Dale Riffle is dedicated to the once-chic, but now homeless. His beneficiaries wallow in the dirt, grunt rudely, and always act piggish.
Riffle has turned five acres of farmland into a sanctuary for Vietnamese potbellied pigs, the fad pets of the 1980s whose lives now often end at the dog pound or slaughterhouse.
“The majority of the general public thinks these pigs are going to weigh 30 to 40 pounds and can live in the house just like a cat or a dog,” Riffle said.
“They were lied to. The pig got bigger than what they were told it would get. The pig is much more work than they were told it would be. It’s more than they can handle.”
Since 1992, Riffle, 32, and partner Jim Brewer, 41, have provided a nonprofit home to “miniature” porkers as they work to find them futures that don’t include bacon.
“We found out that people were dumping them alongside the road or wherever they could to get rid of them,” Riffle said. “We thought, ‘Somebody’s got to do something. Why not us?’ ”
Riffle gave up a home near Annapolis, Md., and a career as head of a mail-order catalogue department for a Washington nonprofit agency. He runs the farm with the help of tax-free donations and some monthly stipends from former pig owners.
The native Asian pigs, less than one-fifth the size of a domestic pig, first entered the United States in 1988 for zoos and quickly became a novelty pet for the wealthy, selling for as much as $25,000.
“A litter of six could be worth $50,000,” said Susan Armstrong, president of the 250-member North American Potbellied Pig Assn. “It became a very lucrative business for a very short time.”
With excessive breeding, prices dropped to $400 by 1990 and pigs surfaced at flea markets and auctions, and in newspaper ads.
Billed as the new house pet, the pigs were promoted as intelligent, friendly animals that could live in apartments and condos with no fuss or, just as important, no muss.
But Riffle says size was relative and many of those “miniature” pigs grew to more than 200 pounds. Too many times, the pigs showed their nasty sides, turning on spouses, visitors and children, he said.
“I swallowed the bait on my first pig,” said Barbara Boughton, 39, of Winchester, Va. “He was supposed to be cute and weigh 40 pounds. Not true. This guy was somewhere near 300 pounds and mean as a snake. Anyone that came to visit had to put their running shoes on because he would go after everyone.”
He said more than half the 82 pigs at his sanctuary were left because they were what he calls “attack pigs.” Many involved owners who found their child’s arm or leg in the pig’s mouth.
Potbellied pig breeder Gerald Brown Jr. of Honeybrook, Pa., calls that kind of criticism hogwash.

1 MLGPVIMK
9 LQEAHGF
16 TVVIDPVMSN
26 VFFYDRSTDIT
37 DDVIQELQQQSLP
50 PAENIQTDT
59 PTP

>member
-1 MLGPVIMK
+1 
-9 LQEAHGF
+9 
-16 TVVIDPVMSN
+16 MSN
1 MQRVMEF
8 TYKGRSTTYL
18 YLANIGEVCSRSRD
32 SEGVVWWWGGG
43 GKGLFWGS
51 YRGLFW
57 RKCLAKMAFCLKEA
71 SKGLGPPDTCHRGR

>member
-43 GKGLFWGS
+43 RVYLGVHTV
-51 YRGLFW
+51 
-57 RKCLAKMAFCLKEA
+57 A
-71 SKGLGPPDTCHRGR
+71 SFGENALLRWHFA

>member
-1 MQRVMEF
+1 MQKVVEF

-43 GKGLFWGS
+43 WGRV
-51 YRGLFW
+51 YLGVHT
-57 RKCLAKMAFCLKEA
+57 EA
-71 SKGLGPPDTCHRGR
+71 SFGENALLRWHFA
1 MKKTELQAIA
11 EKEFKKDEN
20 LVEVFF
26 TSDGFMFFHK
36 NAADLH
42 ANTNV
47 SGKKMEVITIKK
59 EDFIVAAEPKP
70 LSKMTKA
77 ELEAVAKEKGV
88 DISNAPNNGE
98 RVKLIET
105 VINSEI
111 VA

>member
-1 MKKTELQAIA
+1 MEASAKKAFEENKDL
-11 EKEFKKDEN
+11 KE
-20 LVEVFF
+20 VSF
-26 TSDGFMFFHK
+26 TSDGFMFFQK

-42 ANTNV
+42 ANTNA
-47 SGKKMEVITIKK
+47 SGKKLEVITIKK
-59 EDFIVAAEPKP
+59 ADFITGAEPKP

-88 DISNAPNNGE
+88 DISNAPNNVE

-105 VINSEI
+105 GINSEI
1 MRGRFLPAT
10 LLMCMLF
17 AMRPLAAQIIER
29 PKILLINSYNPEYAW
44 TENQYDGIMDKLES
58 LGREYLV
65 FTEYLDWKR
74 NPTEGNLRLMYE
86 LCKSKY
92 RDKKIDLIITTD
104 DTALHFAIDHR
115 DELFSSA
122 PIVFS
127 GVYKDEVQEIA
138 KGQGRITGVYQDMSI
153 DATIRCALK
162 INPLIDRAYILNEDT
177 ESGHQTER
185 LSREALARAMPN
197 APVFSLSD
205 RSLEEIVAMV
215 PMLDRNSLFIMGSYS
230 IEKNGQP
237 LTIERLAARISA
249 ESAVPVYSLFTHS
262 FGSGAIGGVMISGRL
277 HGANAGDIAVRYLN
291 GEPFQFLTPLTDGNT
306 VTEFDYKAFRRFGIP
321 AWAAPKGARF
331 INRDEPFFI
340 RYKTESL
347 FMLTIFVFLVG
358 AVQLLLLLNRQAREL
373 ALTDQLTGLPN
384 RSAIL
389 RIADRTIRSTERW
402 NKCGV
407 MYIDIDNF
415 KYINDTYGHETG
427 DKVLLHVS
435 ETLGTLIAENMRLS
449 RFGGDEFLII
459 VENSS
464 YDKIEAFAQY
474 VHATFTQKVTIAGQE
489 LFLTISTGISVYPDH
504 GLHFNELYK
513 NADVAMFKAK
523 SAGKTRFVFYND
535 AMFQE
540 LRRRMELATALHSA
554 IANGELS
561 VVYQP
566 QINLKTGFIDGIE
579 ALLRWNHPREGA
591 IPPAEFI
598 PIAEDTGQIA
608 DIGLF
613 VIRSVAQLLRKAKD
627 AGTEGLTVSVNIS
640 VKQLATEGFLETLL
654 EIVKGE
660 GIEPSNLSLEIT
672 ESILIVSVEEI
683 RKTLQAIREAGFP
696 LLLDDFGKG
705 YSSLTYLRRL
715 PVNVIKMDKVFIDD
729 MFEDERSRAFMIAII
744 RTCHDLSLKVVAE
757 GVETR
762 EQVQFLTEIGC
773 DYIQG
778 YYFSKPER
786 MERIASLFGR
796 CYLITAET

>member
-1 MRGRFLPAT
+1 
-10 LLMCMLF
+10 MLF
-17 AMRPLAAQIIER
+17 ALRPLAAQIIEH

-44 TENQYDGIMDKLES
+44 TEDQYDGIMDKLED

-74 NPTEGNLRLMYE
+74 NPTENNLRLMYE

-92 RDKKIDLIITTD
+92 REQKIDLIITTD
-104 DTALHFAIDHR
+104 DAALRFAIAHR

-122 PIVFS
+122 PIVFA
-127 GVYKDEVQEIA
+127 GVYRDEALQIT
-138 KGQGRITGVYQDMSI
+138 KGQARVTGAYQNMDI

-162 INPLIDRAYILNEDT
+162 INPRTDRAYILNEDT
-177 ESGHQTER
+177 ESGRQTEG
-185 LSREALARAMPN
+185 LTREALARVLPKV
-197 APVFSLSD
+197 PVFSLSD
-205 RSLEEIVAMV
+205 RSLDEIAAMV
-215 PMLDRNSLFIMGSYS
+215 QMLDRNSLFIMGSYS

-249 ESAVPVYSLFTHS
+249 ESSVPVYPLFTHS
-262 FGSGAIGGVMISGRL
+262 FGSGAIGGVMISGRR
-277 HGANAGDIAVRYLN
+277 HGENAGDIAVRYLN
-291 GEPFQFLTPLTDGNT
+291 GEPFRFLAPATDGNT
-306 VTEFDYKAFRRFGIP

“Eighty-five percent of the problem pigs this man is talking about can be straightened out,” Brown said.
“That’s poor training. That’s letting that pig rule you. They’ll outthink a human quicker than you would even know.
“There are some crazy pigs, but a majority of the pigs can be corrected by putting that pig in his place.”
Since the first 14 pigs were brought to the country through Canada in the late 1980s, the nation’s potbellied pig population now numbers more than 200,000, and an Indiana registry service, the largest of three, has papers on more than 21,000, Armstrong said.
Brown said people also are drawn to potbellies because they don’t bother allergy sufferers, have no odor-producing sweat glands, don’t get fleas and can be trained to use a litter box.
They are normally between 18 and 24 inches tall and can be 4 feet long. The pigs also have a swayed back and a potbelly, while a domestic pig has an arched back.
Unlike the curly tail of the domestic pig, potbellies have straight tails that, like dogs, wag when they are happy.
“You can teach a pig to do anything,” Brown said. “You can teach a dog something and a pig will do it better.”
Armstrong, who sees the pigs’ popularity continuing to spiral upward, says Riffle merely sees the worst cases. Riffle argues that it was just unfair to bring them into the country.
“In the United States, 12 million dogs and cats are killed every year because they can’t find homes for them,” Riffle said. “Why do we need another domestic pet? We can’t even take care of what we’ve got.”
Riffle’s pigs are kept in a dozen herds ranging in size from two to 14, living either in barns or sheds. Each area has a fenced run where the pigs can roam or take a dip in a plastic wading pool during warm weather.
But finding new homes for the pigs is a problem. Just 10 left the sanctuary last year despite tours and advertisements. “About half of the calls were people who wanted to eat them,” Riffle said.